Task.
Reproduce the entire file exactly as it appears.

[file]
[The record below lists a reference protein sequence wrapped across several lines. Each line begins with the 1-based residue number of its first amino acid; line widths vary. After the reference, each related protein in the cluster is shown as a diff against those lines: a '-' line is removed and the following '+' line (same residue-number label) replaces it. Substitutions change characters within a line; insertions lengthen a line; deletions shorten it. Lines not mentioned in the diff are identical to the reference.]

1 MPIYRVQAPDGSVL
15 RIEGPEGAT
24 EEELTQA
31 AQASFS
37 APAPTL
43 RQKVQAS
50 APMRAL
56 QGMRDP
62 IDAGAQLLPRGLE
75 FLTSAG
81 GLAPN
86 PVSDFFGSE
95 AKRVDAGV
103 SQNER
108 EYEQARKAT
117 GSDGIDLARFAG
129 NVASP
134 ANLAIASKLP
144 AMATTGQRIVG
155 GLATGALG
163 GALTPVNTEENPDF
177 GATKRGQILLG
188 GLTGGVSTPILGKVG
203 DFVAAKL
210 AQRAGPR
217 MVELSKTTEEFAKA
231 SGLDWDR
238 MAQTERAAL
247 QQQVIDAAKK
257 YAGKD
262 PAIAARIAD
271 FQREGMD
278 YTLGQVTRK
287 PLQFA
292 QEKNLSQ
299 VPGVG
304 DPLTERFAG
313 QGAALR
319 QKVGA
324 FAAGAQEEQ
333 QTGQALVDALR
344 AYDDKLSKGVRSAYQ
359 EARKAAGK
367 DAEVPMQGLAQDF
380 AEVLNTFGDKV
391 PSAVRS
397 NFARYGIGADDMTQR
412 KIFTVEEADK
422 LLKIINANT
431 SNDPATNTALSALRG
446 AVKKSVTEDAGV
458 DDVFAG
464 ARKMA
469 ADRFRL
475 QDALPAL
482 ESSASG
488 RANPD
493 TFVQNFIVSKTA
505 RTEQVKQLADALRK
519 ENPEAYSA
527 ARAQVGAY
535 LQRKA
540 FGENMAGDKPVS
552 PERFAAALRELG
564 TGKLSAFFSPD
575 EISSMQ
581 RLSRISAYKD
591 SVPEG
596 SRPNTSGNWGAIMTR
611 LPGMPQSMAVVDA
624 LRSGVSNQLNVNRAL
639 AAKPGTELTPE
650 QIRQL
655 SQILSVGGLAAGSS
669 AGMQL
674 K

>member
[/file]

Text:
[The record below lists a reference protein sequence wrapped across several lines. Each line begins with the 1-based residue number of its first amino acid; line widths vary. After the reference, each related protein in the cluster is shown as a diff against those lines: a '-' line is removed and the following '+' line (same residue-number label) replaces it. Substitutions change characters within a line; insertions lengthen a line; deletions shorten it. Lines not mentioned in the diff are identical to the reference.]

1 MPIYRVQAPDGSVL
15 RIEGPEGAT
24 EEELTQA
31 AQASFS
37 APAPTL
43 RQKVQAS
50 APMRAL
56 QGMRDP
62 IDAGAQLLPRGLE
75 FLTSAG
81 GLAPN
86 PVSDFFGSE
95 AKRVDAGV
103 SQNER
108 EYEQARKAT
117 GSDGIDLARFAG
129 NVASP
134 ANLAIASKLP
144 AMATTGQRIVG
155 GLATGALG
163 GALTPVNTEENPDF
177 GATKRGQILLG
188 GLTGGVSTPILGKVG
203 DFVAAKL
210 AQRAGPR
217 MVELSKTTEEFAKA
231 SGLDWDR
238 MAQTERAAL
247 QQQVIDAAKK
257 YAGKD
262 PAIAARIAD
271 FQREGMD
278 YTLGQVTRK
287 PLQFA
292 QEKNLSQ
299 VPGVG
304 DPLTERFAG
313 QGAALR
319 QKVGA
324 FAAGAQEEQ
333 QTGQALVDALR
344 AYDDKLSKGVRSAYQ
359 EARKAAGK
367 DAEVPMQGLAQDF
380 AEVLNTFGDKV
391 PSAVRS
397 NFARYGIGADDMTQR
412 KIFTVEEADK
422 LLKIINANT
431 SNDPATNTALSALRG
446 AVKKSVTEDAGV
458 DDVFAG
464 ARKMA
469 ADRFRL
475 QDALPAL
482 ESSASG
488 RANPD
493 TFVQNFIVSKTA
505 RTEQVKQLADALRK
519 ENPEAYSA
527 ARAQVGAY
535 LQRKA
540 FGENMAGDKPVS
552 PERFAAALRELG
564 TGKLSAFFSPD
575 EISSMQ
581 RLSRISAYKD
591 SVPEG
596 SRPNTSGNWGAIMTR
611 LPGMPQSMAVVDA
624 LRSGVSNQLNVNRAL
639 AAKPGTELTPE
650 QIRQL
655 SQILSVGGLAAGSS
669 AGMQL
674 K

>member